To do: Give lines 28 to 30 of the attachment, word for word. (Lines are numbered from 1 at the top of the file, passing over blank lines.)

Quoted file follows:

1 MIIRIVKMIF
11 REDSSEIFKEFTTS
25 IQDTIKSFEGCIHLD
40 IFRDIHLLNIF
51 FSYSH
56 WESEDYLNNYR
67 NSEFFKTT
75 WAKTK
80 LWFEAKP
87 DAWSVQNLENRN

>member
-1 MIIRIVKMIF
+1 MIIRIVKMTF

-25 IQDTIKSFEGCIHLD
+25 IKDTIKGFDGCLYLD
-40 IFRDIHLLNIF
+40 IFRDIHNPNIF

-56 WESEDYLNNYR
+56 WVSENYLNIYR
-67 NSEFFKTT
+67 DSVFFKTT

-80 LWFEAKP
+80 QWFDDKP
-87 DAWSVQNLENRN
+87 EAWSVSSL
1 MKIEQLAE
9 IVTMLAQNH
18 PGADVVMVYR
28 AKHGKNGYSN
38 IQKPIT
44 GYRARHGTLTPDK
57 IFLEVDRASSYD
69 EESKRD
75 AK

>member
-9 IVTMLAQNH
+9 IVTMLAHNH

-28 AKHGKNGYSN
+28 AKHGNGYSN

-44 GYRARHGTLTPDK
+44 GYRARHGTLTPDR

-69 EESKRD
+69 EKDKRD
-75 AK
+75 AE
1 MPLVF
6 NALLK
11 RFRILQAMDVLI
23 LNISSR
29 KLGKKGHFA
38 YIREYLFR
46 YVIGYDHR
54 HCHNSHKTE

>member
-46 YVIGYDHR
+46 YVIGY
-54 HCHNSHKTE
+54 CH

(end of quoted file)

18 PGADVVMVYR
28 AKHGKNGYSN
38 IQKPIT